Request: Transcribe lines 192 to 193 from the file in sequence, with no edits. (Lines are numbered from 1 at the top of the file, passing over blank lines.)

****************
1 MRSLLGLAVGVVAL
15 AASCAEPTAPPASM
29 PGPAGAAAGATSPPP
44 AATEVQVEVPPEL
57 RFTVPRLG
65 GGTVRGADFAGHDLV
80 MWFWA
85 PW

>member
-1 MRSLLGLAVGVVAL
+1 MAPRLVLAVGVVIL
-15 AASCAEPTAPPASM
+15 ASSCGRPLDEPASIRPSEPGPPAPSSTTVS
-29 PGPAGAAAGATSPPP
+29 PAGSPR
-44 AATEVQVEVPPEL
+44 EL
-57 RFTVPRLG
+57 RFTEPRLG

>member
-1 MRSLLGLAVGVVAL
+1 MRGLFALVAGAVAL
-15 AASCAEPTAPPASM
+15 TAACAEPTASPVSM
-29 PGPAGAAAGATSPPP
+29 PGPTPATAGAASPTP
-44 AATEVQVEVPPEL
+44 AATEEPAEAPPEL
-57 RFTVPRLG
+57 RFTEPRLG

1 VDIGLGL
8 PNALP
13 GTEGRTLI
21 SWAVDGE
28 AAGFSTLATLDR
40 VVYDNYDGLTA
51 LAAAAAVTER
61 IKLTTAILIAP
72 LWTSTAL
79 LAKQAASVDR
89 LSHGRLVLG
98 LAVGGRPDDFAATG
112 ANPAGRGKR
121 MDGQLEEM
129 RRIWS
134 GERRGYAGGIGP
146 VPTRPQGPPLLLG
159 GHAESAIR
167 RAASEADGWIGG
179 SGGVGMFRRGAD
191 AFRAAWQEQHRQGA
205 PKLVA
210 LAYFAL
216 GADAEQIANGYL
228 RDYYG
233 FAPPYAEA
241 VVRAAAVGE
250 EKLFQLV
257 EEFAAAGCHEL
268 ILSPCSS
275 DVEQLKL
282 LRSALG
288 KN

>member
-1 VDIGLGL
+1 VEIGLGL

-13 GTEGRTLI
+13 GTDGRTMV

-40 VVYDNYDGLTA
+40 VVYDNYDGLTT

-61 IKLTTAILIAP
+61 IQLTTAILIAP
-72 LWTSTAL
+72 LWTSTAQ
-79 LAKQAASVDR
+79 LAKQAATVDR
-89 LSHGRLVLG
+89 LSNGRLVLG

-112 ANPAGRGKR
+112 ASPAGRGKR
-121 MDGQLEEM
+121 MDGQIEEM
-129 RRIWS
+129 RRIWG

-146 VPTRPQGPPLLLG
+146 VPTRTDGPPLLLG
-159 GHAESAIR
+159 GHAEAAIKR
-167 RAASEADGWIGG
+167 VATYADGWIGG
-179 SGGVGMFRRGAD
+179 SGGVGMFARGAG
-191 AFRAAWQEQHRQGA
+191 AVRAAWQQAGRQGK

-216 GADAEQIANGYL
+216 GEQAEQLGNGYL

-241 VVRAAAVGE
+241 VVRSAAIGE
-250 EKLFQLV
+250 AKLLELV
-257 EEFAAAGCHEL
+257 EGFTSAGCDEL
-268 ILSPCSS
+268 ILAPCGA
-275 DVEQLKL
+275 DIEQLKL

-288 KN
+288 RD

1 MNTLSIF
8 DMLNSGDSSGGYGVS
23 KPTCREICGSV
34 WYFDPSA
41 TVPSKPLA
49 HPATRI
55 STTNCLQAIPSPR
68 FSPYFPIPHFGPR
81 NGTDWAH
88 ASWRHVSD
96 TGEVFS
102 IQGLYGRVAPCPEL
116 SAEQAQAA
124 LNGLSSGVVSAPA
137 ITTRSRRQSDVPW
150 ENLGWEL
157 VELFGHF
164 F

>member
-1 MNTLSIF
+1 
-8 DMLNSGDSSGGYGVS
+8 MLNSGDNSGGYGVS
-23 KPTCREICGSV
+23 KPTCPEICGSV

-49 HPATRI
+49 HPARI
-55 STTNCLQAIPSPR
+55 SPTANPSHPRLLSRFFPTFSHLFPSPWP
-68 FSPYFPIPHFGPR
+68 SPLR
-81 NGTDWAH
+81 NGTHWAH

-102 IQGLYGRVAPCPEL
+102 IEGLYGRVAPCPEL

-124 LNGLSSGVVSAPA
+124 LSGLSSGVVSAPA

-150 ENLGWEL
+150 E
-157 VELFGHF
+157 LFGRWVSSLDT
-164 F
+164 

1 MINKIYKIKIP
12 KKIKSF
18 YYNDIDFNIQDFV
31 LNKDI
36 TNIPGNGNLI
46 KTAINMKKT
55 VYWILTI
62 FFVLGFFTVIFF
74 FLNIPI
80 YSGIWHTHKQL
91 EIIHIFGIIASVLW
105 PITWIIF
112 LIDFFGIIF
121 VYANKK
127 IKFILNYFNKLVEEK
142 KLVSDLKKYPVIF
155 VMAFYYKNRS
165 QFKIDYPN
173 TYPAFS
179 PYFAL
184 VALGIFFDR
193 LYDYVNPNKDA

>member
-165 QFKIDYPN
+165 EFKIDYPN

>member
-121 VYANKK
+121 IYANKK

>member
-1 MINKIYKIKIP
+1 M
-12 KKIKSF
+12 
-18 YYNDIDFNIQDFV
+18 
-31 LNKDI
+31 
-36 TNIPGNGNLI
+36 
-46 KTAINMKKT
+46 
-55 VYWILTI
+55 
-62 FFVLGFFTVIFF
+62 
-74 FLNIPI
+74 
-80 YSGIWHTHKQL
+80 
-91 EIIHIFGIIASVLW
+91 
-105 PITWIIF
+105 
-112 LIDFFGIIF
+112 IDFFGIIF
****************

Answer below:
+46 
-55 VYWILTI